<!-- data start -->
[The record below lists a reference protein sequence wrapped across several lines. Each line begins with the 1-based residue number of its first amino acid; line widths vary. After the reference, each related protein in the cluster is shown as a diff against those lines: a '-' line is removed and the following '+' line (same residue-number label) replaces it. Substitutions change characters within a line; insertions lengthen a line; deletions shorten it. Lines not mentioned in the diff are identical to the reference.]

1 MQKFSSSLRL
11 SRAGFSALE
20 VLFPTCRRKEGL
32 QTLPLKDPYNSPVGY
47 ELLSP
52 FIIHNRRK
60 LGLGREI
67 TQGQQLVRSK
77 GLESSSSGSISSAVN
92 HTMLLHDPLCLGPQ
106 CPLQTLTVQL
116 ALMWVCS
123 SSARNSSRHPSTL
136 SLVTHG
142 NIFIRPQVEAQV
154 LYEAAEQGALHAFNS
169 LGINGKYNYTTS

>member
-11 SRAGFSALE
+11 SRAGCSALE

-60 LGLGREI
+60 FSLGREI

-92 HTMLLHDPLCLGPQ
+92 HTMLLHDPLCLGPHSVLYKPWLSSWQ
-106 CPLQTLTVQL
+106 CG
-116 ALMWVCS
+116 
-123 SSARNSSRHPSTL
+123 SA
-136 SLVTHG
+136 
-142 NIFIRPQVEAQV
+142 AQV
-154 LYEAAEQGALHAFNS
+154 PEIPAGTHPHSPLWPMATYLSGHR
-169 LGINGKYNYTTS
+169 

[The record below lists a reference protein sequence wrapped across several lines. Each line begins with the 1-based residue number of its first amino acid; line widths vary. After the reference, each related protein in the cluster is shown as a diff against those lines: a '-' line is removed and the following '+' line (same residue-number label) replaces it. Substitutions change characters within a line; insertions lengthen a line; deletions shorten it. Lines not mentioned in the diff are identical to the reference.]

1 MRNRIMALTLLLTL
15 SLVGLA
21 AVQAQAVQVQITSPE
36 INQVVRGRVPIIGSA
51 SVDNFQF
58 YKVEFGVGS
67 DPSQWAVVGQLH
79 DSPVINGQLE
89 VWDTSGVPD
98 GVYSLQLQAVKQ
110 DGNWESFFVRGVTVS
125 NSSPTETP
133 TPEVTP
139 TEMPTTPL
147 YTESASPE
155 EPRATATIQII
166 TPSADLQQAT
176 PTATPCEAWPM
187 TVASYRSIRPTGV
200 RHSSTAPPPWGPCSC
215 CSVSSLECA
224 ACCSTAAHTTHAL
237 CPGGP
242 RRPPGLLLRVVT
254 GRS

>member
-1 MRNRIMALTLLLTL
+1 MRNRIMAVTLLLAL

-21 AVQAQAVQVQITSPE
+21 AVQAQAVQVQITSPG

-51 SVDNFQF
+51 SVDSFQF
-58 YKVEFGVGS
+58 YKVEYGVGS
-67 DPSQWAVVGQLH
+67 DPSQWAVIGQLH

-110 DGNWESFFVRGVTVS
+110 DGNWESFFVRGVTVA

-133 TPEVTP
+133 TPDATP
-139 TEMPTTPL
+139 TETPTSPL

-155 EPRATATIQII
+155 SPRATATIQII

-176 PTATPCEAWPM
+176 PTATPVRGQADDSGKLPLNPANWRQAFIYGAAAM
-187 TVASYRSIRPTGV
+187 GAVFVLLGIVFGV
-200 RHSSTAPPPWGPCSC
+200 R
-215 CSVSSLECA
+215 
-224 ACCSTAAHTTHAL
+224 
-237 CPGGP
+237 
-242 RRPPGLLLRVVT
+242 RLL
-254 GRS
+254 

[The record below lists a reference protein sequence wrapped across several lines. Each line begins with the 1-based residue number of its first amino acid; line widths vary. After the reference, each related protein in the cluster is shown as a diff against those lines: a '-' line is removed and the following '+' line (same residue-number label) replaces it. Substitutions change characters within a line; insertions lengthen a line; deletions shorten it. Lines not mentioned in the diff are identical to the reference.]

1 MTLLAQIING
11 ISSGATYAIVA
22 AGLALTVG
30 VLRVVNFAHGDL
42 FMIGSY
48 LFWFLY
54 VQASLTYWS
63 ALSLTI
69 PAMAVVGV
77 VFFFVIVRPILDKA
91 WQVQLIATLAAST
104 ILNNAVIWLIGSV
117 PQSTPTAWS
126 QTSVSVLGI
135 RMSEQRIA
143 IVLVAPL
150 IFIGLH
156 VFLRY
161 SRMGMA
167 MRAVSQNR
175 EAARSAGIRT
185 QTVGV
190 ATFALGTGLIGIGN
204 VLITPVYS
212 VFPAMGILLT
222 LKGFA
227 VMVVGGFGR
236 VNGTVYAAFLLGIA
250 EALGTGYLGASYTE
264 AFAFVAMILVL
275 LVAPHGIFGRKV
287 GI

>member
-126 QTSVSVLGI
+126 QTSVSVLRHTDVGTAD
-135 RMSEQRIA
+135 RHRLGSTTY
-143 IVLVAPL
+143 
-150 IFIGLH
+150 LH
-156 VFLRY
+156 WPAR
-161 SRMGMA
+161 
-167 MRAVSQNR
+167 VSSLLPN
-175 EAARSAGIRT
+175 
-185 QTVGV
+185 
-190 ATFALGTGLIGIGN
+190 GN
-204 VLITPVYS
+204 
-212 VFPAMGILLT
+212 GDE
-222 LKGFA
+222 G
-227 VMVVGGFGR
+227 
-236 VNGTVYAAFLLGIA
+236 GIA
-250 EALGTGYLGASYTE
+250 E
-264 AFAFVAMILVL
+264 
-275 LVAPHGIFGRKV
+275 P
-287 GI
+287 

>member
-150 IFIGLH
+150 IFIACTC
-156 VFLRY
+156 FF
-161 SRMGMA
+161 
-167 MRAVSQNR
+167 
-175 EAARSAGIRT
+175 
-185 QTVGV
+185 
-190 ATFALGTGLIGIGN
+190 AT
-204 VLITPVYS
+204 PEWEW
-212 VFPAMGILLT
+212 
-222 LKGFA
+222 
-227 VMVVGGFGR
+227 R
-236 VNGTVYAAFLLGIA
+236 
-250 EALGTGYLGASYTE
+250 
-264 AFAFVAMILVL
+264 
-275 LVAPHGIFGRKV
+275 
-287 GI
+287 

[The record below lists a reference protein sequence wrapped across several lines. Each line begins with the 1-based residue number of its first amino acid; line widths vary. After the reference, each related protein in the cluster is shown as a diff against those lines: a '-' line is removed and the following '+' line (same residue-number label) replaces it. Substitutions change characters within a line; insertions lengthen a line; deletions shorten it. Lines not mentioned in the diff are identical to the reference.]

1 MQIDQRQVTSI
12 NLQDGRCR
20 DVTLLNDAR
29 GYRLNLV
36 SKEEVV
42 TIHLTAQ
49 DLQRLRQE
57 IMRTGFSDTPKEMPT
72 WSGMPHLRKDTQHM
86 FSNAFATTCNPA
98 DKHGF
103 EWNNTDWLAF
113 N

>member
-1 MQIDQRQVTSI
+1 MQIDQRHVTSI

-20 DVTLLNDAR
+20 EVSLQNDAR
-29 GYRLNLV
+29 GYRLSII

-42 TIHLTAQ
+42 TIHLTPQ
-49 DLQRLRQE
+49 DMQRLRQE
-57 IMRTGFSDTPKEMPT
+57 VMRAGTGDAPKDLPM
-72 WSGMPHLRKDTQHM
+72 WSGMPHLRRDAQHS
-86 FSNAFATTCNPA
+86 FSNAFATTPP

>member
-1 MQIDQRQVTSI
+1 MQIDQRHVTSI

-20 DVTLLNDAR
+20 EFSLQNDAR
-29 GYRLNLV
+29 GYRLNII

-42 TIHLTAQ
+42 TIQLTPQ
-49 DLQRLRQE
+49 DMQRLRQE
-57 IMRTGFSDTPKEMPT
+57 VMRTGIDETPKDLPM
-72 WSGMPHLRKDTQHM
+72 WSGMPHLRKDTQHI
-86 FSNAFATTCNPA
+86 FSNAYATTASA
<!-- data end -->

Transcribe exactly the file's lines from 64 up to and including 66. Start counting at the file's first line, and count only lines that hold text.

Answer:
242 RRPPGLLLRVVT
254 GRS

>member